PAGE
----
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President Bush “Persuading North Korea to Give up on its Nuclear Ambitions”

President Bush “Persuading North Korea to Give up on its Nuclear Ambitions”

Posted February. 03, 2005 23:01,   


On February 2, U.S. President George W. Bush said in his State of the Union address to the nation, “Based on close cooperation with Asian nations, the U.S. is persuading North Korea to give up on its nuclear ambitions.”

The expression, “persuading North Korea,” is interpreted to mean stronger emphasis on negotiation with the North than his previous remarks: “will not accept it” (2002) and “will request for scrap” (2004); putting more weight on diplomatic settlement of the issue through the six-party talks.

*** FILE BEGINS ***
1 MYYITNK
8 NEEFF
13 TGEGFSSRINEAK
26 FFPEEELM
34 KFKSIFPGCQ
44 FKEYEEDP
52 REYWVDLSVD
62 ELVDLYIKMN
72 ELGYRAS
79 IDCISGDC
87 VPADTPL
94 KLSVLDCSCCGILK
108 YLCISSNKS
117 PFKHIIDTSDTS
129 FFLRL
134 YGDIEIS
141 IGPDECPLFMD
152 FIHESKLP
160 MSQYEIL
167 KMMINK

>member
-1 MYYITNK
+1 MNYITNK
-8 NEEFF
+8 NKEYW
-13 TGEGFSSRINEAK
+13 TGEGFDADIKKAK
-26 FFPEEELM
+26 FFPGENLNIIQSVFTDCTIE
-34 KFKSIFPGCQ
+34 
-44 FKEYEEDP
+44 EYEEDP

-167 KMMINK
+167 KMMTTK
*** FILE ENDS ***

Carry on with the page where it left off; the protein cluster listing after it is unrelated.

North Korea said to the U.S. congressional delegates, who recently visited North Korea, “Decisions will be made after hearing President Bush’s address to the nation whether or not the six-party talks can resume.” It hints a possibility that the six-party talks, which have been drifting for the past eight months, might resume.

On growing concerns over North Korea’s possible export of nuclear materials, President Bush said, “The U.S. is carrying out the proliferation security initiative (PSI) [on weapons of mass destruction] in cooperation with 60 nations in order to prevent [overseas] transfer of dangerous materials [that North Korea possesses].”

In addition, on Iran arousing suspicion over nuclear development programs, he criticized, “It is a terrorism supporter, pursuing nuclear development ambitions and oppressing the public at the same time.” However, he emphasized solidarity with Europe, which has been raising its voice over the need to negotiate with Iran, hinting at the possibility for diplomatic settlement.

President Bush said again, “It is only the freedom of the people that prevents tyranny and terrorism and changes hatred into hope,” repeatedly highlighting the paradigm of “spreading freedom all over the world,” mentioned at his inauguration speech on January 20.

Seung-Ryun Kim srkim@donga.com